My daughter and I have tried another old recipe from my hand-written cookbook recently – it’s one of those I got from my mum years ago. I remember I quite liked ‘Dobošové kolieska’ (Dobosh cookies) as a child. They not only tasted good, but also looked like a work of art, as everything mum laid her hands on.
When I chose to recreate mum’s Dobosh cookies this past Easter, it was because honey based cookies are popular Easter bakes in Slovakia. Unlike the round cookies in my mum’s original recipe, I gave mine a more seasonable shape.
For the dough:
- 150 g fine sugar
- 80 g butter
- 2 eggs
- 2 tablespoons runny honey
- 1 sachet baking powder (13 g in Slovakia)
- 1 teaspoon ground cinnamon
- 1 tablespoon freshly squeezed lemon juice
- 300 g strong (coarse) flour
- 200 g fine (pastry) flour
For the cream:
- 250 ml milk
- 20 g strong (coarse) flour
- 1 sachet vanilla sugar (20 g in Slovakia)
- 120 g butter
- 100 g castor sugar
For the chocolate icing:
- 100 g dark chocolate
- 50 g margarine or butter
- Take the butter out of the fridge and let it soften. Place the amount assigned for the cream in a mixing bowl.
- To make the dough, put the other part of the butter in a saucepan together with the sugar, honey, eggs and the ground cinnamon. Melt over a low heat, stirring all the time. Don’t cook! Add the baking powder, the lemon juice and stir again. Set aside to cool a little.
- While the mixture is still warm, add to it the strong (coarse) flour and work into a smooth dough of medium thickness.
- Sieve the fine (pastry) flour onto a rolling board and spoon the doughy mixture on top. Work into a smooth, thick dough, then divide into two balls.
- Roll out each ball evenly until the dough is about 3 mm thick. Cut out cookies of various shapes and transfer onto a baking tray lined up with a piece of parchment. Bake in batches at 180ºC until the cookies turn golden brown.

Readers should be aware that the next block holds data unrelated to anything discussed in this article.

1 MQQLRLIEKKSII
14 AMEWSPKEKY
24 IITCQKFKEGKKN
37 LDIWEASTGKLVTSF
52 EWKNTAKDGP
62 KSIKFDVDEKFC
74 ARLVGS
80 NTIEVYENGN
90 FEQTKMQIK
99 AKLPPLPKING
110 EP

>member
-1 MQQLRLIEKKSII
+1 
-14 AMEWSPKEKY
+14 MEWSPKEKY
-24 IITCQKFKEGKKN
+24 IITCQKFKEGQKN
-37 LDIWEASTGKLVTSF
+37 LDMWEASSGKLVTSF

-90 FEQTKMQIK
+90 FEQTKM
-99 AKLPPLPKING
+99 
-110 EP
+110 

- To make the cream, pour the milk in a saucepan and add the strong (coarse) flour together with the vanilla sugar. Cook over a medium heat until the mixture has thickened. Set aside and let cool down.
- Meanwhile, cream the soft butter with the castor sugar in the mixing bowl. Spoon by spoon, add the vanilla cream and combine until smooth. Spread a teaspoon of the vanilla buttercream in between two cookies and press slightly with your fingers. Smooth the edges for a nice finish.
- To make the chocolate icing, break the chocolate and the margarine or butter into a small saucepan. Place over a low heat and stir until the ingredients combine into a smooth, loose mixture. Put aside.
- Lay a piece of parchment on a worktop. When the chocolate has thickened slightly, dip each cookie in it and hold for a second to let the excess chocolate drop off. Stand the cookies on the parchment to let the chocolate set. If it gets too thick to work with, reheat the chocolate over a low heat to make it loose again.
- When you have covered all the cookies, let them stand at room temperature for an hour or two. This will allow the chocolate to set, as well as penetrate through the dough to soften it and enhance the flavours.
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